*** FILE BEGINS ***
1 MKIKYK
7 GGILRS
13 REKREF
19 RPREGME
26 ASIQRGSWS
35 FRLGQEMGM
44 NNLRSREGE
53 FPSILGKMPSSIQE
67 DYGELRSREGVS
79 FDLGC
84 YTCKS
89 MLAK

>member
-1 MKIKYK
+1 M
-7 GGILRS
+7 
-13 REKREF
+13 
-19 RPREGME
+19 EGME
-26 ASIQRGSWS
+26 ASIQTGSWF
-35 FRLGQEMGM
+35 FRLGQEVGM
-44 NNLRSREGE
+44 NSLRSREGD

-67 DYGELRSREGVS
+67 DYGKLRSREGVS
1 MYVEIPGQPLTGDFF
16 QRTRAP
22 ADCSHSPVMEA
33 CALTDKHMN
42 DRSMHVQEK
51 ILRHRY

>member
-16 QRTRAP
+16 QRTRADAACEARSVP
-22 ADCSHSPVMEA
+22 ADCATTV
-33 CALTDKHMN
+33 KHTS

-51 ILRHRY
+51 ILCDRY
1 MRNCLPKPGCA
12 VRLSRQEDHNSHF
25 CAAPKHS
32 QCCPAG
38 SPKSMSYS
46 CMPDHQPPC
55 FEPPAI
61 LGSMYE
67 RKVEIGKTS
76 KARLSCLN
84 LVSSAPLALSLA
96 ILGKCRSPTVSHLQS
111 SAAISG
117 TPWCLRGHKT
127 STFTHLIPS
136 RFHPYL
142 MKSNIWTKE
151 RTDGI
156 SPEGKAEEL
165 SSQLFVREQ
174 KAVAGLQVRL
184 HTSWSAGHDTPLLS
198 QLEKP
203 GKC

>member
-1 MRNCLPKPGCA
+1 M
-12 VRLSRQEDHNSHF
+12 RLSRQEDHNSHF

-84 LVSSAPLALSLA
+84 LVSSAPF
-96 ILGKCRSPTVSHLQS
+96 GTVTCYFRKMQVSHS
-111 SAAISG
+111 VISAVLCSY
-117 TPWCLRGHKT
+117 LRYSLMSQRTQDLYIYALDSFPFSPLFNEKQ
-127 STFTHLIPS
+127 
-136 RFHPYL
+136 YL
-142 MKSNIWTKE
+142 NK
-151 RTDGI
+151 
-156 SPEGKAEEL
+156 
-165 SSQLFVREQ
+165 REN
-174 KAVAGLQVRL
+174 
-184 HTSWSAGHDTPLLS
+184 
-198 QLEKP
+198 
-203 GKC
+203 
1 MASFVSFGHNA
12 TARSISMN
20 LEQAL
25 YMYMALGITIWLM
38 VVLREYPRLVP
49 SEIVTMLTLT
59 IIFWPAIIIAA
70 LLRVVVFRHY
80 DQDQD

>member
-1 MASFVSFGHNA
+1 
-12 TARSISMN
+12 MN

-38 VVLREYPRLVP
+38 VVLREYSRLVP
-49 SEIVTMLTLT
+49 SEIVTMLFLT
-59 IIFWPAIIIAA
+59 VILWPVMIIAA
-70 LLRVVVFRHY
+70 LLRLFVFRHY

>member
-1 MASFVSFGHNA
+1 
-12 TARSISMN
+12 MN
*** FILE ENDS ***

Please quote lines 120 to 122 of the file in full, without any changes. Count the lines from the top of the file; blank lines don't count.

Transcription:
-59 IIFWPAIIIAA
+59 VILWPVMIIAA
-70 LLRVVVFRHY